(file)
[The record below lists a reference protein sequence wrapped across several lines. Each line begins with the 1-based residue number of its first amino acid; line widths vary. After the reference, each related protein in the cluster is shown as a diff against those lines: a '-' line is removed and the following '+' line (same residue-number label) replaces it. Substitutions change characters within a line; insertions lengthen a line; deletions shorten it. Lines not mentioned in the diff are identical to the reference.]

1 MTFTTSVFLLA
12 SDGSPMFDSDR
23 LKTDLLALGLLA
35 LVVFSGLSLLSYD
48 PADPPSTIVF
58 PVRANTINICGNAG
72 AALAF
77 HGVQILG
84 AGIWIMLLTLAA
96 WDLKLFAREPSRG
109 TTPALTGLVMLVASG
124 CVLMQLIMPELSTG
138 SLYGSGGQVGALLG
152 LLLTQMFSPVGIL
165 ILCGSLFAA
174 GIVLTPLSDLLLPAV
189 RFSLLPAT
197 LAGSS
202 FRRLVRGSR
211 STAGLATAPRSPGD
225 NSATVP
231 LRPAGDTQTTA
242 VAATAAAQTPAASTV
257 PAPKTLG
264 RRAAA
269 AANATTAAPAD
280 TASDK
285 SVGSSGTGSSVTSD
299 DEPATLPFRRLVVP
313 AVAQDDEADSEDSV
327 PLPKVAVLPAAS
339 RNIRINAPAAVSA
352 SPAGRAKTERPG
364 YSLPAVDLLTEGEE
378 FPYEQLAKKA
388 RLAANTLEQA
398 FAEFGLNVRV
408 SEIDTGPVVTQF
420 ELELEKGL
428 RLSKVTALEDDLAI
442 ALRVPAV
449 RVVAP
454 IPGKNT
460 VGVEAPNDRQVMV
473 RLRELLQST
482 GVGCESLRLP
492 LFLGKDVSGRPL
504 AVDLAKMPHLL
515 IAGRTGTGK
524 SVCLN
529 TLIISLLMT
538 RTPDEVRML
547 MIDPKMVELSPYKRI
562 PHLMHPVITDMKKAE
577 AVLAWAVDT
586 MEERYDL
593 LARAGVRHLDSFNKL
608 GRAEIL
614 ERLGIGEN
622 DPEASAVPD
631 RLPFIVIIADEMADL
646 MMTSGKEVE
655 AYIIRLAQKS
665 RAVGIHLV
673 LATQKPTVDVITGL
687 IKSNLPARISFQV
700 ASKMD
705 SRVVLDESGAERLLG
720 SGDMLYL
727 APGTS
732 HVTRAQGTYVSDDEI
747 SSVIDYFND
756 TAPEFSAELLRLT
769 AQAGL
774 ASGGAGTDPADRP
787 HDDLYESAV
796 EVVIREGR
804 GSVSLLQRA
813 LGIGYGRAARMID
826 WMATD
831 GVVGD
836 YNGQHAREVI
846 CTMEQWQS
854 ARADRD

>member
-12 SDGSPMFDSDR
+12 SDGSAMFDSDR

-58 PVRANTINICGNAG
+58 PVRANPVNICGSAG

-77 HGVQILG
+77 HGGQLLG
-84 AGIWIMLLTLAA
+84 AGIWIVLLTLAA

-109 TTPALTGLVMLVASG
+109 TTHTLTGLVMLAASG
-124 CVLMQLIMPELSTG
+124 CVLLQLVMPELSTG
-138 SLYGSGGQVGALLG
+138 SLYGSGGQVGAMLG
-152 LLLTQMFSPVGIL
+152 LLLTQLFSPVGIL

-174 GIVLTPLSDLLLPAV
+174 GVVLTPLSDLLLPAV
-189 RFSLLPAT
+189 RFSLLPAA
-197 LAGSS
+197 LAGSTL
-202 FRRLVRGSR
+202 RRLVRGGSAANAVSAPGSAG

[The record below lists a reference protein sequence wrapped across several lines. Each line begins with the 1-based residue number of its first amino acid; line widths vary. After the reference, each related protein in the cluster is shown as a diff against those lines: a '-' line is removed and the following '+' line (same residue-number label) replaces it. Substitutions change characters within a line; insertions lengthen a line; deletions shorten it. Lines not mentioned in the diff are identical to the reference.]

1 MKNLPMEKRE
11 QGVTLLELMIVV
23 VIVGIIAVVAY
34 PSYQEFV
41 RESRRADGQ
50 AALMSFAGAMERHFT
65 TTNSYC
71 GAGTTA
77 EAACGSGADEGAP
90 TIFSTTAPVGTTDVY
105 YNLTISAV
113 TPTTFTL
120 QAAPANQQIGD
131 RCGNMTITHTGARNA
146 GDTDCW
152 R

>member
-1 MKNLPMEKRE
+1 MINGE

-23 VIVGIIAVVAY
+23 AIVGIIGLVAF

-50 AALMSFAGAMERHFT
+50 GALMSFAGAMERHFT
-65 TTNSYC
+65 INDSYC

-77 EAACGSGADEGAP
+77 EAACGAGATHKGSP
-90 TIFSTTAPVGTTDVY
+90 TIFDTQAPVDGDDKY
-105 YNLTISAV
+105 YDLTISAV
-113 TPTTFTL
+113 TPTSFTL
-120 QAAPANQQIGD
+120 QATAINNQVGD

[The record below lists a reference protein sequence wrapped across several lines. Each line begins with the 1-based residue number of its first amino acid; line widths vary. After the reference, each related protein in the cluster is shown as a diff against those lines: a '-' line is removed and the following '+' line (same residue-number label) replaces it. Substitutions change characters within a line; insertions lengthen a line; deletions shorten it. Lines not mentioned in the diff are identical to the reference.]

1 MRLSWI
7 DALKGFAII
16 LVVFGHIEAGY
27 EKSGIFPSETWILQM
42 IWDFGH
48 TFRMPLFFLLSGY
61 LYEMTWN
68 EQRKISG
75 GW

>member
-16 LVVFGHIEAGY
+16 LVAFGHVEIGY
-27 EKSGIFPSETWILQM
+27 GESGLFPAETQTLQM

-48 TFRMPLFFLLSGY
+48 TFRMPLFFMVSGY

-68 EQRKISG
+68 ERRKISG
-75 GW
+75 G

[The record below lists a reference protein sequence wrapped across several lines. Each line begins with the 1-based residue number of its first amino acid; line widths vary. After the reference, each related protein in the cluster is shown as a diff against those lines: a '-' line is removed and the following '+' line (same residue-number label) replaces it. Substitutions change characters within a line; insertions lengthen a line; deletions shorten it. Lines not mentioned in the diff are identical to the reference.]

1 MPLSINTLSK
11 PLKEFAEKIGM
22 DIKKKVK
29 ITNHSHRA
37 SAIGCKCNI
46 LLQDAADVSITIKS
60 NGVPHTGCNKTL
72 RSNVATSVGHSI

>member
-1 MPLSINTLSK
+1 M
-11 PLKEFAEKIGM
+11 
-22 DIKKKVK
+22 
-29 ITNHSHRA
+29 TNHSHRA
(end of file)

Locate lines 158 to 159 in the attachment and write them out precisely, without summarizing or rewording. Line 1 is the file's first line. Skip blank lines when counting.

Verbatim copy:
-16 LVVFGHIEAGY
+16 LVAFGHVEIGY